I highly recommend this book.

  • Annie Deighnaugh

    Just finished Woman in the Window for our book group. Highly recommend....it's like Rear Window, Suspicion and Gaslight rolled into one. I see they made a movie of it to be released in May.

  • ravencajun Zone 8b TX

    Death Factory by Greg Isles

    Love his work.

  • Kathsgrdn

    I was in Walmart last night when I decided to check out the book isle. I noticed a Michael Crichton book. A new book...he's been dead since 2008. Apparently it was written by someone else but his name is being used on the front cover. This should be illegal.

  • Winter

    That's done more often than we readers realize, Kath. Tom Clancy's heir allowed the use of his name, as well. I've never actually read the technicalities of the "deal" but I believe money changed hands. Those who picked up the option continued to write under his name with their own name discretely listed below his.. There were at least 3 that I know of who did so and if one was a Clancy buff...it became very confusing. Some co-authors were better than others and IMO Mark Greaney was the best. But I agree with you. It shouldn't be allowed without, at least, full disclosure and even then, I don't find it quite legit.

  • Elmer J Fudd

    Yes of course, money changed hands. That's normally what happens when it involves anyone doing work. People don't work for free.

    The estates or ultimate heirs of an author own all rights and copyrights to the creative works (including those in a character series) an author produced. It's a brand, not unlike any other.

    They own the brand and can enter into writing contracts for fixed amounts or royalty sharing (or with whatever conditions they can agree) for new books to be written. Tom Clancy's Hidden Mystery, by John Doe. It's always clearly shown who the actual author is. I've read a number of books in a similar but different situation too, where an estate has hired an author to finish a work that was in process when the author died. No problem for me either way, a book is a book. Judge it on the reading experience. If you like Clancy's characters, you can read new stories. Or not, your choice.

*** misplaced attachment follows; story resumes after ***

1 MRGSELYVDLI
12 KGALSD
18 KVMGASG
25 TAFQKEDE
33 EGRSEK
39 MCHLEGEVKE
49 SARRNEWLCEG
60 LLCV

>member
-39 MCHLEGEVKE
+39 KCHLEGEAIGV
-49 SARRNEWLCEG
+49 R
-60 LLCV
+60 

• Kathsgrdn

    They have Michael Crichton as the author of the book, which is not true. He has been dead for 12 years. It's messed up as it isn't a brand, it's using his name as if he wrote the book, which he didn't do.

  • Bookwoman

    Is this the book you're referring to? http://www.michaelcrichton.com/harpercollins-announces-a-sequel-michael-crichtons-the-andromeda-strain/

    If so, it clearly says the author's name below the title. Crichton's name is indeed a brand, and his heirs are cashing in on it.

    CrichtonSun LLC is a publishing, motion picture and television production company founded by Sherri Crichton. It is the home of the Michael Crichton Archives, with a legacy of novels, non-fiction work, speeches, film scripts and television series the visionary left behind. Michael re-defined science-fiction into science fact, explored history and things yet to come, transforming the vision of science capabilities, past, present and future. Sherri Crichton and her producing partner Laurent Bouzereau continue Michael’s legacy through a variety of exciting projects, across all platforms, bringing his voice into the 21st Century and beyond.

  • Elmer J Fudd

    I'm puzzled by some of the word choices - "money changed hands" earlier, and "his heirs are cashing in...." . As if there were something wrong or nefarious going on.